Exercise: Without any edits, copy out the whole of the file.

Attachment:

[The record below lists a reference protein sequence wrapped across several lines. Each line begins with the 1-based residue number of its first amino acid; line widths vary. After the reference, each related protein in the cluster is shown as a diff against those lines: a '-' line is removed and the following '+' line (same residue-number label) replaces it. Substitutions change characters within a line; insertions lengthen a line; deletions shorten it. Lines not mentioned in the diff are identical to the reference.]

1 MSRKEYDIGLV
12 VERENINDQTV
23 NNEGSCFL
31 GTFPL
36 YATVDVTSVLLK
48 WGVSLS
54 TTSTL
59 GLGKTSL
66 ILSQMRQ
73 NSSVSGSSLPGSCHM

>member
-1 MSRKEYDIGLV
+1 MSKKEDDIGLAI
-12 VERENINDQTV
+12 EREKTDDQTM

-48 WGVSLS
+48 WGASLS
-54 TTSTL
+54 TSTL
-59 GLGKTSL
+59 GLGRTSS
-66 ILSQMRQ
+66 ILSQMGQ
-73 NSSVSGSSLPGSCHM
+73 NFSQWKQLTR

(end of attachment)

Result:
[The record below lists a reference protein sequence wrapped across several lines. Each line begins with the 1-based residue number of its first amino acid; line widths vary. After the reference, each related protein in the cluster is shown as a diff against those lines: a '-' line is removed and the following '+' line (same residue-number label) replaces it. Substitutions change characters within a line; insertions lengthen a line; deletions shorten it. Lines not mentioned in the diff are identical to the reference.]

1 MSRKEYDIGLV
12 VERENINDQTV
23 NNEGSCFL
31 GTFPL
36 YATVDVTSVLLK
48 WGVSLS
54 TTSTL
59 GLGKTSL
66 ILSQMRQ
73 NSSVSGSSLPGSCHM

>member
-1 MSRKEYDIGLV
+1 MSKKEDDIGLAI
-12 VERENINDQTV
+12 EREKTDDQTM

-48 WGVSLS
+48 WGASLS
-54 TTSTL
+54 TSTL
-59 GLGKTSL
+59 GLGRTSS
-66 ILSQMRQ
+66 ILSQMGQ
-73 NSSVSGSSLPGSCHM
+73 NFSQWKQLTR